A NEW YORK TIMES "SUMMER READING" PICK!
From the incomparable John Baxter, award-winning author of the bestselling The Most Beautiful Walk in the World, a sumptuous and definitive portrait of Paris through the seasons, highlighting the unique tastes, sights, and changing personality of the city in spring, summer, fall, and winter.
When the common people of France revolted in 1789, one of the first ways they chose to correct the excesses of the monarchy and the church was to rename the months of the year. Selected by poet and playwright Philippe-Francois-Nazaire Fabre, these new names reflected what took place at that season in the natural world; Fructidor was the month of fruit, Floréal that of flowers, while the winter wind (vent) dominated Ventôse.
Though the names didn’t stick, these seasonal rhythms of the year continue to define Parisians, as well as travelers to the city. As acclaimed author and long-time Paris resident John Baxter himself recollects, “My own arrival in France took place in Nivôse, the month of snow, and continued in Pluviôse, the season of rain. To someone coming from Los Angeles, where seasons barely existed, the shock was visceral. Struggling to adjust, I found reassurance in the literature, music, even the cuisine of my adoptive country, all of which marched to the inaudible drummer of the seasons.”
Devoting a section of the book to each of Fabre’s months, Baxter draws upon Paris’s literary, cultural and artistic past to paint an affecting, unforgettable portrait of the city. Touching upon the various ghosts of Paris past, from Hemingway and Zelda Fitzgerald, to Claude Debussy to MFK Fisher to Francois Mitterrand, Baxter evokes the rhythms of the seasons in the City of Light, and the sense of wonder they can arouse for all who visit and live there.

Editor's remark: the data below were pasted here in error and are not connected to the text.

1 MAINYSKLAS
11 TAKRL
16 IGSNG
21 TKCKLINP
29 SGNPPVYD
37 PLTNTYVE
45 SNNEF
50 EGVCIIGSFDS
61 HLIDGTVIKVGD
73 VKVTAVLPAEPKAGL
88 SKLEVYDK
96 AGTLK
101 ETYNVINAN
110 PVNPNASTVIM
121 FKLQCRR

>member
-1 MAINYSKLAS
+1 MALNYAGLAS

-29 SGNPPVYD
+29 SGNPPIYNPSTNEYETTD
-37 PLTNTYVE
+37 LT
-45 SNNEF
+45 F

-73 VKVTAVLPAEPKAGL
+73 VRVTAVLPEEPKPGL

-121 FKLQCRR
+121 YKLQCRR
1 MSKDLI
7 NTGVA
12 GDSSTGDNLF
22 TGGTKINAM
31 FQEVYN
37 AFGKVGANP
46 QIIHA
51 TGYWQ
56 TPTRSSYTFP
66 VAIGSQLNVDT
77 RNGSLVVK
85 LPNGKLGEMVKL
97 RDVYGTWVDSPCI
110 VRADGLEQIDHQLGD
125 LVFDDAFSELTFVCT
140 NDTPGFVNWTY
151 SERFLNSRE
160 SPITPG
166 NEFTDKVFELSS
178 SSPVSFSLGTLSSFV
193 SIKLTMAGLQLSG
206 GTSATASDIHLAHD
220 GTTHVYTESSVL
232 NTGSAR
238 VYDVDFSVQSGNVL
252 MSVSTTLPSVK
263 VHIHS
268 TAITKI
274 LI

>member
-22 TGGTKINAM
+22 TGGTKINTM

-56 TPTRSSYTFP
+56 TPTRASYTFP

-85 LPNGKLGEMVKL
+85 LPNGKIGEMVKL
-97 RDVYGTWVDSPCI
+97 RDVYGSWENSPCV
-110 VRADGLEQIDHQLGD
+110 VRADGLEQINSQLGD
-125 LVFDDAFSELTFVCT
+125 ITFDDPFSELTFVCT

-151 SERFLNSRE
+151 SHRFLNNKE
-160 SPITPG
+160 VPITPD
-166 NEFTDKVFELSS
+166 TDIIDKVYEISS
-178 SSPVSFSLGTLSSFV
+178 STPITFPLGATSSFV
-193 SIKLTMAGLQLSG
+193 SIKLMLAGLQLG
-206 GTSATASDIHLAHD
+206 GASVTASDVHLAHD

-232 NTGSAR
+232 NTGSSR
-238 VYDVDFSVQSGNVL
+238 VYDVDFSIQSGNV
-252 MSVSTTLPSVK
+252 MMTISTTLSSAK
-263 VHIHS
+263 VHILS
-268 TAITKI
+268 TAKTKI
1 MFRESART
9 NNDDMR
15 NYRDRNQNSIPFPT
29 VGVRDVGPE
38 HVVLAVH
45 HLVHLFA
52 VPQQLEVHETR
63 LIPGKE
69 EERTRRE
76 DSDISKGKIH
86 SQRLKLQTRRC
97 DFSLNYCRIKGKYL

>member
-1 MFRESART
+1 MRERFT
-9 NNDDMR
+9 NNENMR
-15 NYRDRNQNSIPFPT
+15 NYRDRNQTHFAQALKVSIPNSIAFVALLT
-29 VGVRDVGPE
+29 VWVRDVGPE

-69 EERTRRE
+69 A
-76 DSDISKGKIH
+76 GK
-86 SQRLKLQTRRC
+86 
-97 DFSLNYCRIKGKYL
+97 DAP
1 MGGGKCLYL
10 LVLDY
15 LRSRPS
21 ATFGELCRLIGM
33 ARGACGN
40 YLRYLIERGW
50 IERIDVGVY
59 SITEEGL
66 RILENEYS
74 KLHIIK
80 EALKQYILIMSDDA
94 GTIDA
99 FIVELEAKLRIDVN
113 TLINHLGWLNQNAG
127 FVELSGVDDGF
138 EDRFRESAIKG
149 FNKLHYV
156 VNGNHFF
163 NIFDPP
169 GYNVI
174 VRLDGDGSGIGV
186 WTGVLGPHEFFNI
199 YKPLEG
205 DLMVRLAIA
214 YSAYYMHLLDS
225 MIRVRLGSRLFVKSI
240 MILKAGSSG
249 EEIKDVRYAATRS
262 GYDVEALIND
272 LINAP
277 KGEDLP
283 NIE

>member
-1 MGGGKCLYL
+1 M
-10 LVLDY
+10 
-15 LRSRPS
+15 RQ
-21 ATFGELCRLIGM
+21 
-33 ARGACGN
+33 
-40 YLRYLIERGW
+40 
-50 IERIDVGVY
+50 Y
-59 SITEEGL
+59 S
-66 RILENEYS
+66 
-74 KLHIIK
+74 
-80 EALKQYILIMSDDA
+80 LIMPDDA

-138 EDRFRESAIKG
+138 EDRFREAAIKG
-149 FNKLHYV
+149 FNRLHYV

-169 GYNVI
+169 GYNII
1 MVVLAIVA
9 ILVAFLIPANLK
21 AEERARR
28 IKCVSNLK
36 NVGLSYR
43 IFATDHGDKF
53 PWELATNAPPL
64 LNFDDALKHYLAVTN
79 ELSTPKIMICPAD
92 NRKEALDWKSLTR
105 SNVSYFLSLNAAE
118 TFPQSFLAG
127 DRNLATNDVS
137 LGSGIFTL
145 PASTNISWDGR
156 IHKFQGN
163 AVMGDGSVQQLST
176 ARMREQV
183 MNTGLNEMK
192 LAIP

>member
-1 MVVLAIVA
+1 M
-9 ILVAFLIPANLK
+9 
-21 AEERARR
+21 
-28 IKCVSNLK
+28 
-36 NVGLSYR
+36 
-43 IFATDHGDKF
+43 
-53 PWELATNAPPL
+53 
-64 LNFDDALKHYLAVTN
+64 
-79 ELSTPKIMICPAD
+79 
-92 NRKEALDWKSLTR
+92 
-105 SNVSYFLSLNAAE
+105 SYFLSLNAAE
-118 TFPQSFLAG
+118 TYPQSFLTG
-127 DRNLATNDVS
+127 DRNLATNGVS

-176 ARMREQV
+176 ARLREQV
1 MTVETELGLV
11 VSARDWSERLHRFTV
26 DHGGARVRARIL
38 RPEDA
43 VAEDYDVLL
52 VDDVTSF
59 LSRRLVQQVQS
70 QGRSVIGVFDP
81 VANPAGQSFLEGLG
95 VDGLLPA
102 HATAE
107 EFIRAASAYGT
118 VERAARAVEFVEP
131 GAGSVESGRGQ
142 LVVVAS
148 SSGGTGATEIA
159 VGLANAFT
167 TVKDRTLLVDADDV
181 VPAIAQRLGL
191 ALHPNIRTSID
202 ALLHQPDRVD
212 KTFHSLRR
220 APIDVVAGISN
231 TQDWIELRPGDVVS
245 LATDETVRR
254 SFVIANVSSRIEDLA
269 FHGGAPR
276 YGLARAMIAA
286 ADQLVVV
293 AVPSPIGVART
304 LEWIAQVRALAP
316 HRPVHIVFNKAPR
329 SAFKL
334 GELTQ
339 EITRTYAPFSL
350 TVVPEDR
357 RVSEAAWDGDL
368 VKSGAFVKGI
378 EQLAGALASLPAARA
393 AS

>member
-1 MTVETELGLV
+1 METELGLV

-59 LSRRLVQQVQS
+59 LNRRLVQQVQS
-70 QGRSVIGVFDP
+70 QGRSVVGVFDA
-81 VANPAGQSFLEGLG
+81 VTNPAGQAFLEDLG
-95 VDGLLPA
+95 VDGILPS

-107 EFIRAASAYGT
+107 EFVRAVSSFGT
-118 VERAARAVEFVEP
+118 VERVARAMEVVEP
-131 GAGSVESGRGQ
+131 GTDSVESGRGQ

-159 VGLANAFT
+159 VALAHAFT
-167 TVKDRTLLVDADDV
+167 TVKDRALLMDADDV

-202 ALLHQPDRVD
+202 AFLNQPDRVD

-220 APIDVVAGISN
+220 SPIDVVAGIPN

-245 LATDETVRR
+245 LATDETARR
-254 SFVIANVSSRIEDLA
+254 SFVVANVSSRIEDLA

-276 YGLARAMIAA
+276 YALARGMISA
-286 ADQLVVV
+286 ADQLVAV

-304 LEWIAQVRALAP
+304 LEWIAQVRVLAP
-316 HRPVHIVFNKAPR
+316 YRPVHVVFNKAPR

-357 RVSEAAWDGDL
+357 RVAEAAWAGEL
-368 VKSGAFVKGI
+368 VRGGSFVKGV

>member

A melange of history, travel reportage, and myth, of high culture and low, A Year in Paris is vintage John Baxter: a vicarious thrill ride for anyone who loves Paris.
'Gripping subjects, brilliantly drawn characters and a twisty turny journey from beginning to end. A tense, thrilling read and definitely 5 humongous ⭐⭐⭐⭐⭐ from me' Angela Marsons.
Someone stole a baby...
One sunny day in July, someone took three-month-old Alicia Owen from her pram outside a supermarket. Her mother, Marie, was inside. No one saw who took Alicia. And no one could find her.
They silenced her cry...
Fifteen years later, a teenager on a construction site sees a tiny hand in the ground. When the police investigate, they find a baby buried and preserved in concrete. Could it be Alicia?